One of the speakers at the event was Thomas Korkmas, who runs an anti-immigrant group called Texans for Immigration Reduction and Enforcement. In his remarks, Korkmas drew a comparison between the current border crisis and the horrific ethnic cleansing that occurred in eastern Europe after the collapse of Yugoslavia in the early 1990s. That Serb-led campaign of ethnic cleansing saw the creation of concentration camps, widespread rape and murder, and a death toll that reached an estimated 100,000. The way Korkmas sees it, where the Serbs systemically eliminated Bosnian Muslims and Croatian civilians, the influx of undocumented migrants to the US is diluting the population of white Americans via "ethnic replacement."

You can watch Korkmas' comments in the above video. Here's what he said:

We have an invasion. It has to be stopped. About 20 years ago when Bill Clinton was in office, there was an issue over in what had been Yugoslavia. And it was called at that time ethnic cleansing. What is going on right now in this country could be called ethnic replacement. Because what is happening right now is we are seeing the eradication of our Constitution and its rule of law. We're seeing the elimination of our borders, our language, and our culture. And anyone who does not think that a culture that embraces lawlessness will not become our dominant culture within a few years, I hate to tell you you're wrong. It will be because it already has.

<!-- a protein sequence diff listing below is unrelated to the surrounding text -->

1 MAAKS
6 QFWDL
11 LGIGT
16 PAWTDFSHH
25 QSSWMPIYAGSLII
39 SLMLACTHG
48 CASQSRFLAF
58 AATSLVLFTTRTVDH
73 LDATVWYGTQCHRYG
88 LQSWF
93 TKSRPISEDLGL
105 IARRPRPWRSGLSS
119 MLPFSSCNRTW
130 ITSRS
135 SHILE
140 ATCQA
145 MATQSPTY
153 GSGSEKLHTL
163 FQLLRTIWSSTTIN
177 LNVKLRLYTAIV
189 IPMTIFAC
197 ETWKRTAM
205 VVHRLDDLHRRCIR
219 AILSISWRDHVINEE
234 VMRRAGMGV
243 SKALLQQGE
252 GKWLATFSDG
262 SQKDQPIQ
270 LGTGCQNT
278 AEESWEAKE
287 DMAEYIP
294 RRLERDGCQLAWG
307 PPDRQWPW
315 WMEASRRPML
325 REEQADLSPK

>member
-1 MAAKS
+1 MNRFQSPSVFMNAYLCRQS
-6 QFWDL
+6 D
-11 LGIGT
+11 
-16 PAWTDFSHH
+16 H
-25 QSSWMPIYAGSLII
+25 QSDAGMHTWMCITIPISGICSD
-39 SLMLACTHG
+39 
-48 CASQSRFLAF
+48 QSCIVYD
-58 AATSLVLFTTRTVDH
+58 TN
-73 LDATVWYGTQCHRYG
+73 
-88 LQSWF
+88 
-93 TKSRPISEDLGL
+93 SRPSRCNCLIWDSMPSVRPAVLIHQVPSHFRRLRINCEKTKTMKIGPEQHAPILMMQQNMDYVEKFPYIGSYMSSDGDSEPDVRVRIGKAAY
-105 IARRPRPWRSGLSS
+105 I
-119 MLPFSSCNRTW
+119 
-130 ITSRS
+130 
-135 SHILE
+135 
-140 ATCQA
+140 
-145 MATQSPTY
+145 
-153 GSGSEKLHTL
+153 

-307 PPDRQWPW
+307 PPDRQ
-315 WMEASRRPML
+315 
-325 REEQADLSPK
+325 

Korkmas seems to have borrowed the term "ethnic replacement" from the right-wing talk radio host Michael Savage. Recently, Savage accused President Obama and his administration of engaging in ethnic replacement—a term Savage claims he coined—by allowing illegal immigrants to "flood America" and replace white Americans.

This isn't Korkmas' first controversial comment on the issue of immigration. Last year, he claimed that the Boston Marathon bombings resulted in part from an insecure US-Mexico border. Every politician who has served in Washington and failed to "close the border" since the Boston attacks, Korkmas went on, "is guilty, as far as I’m concerned, as an accessory to homicide."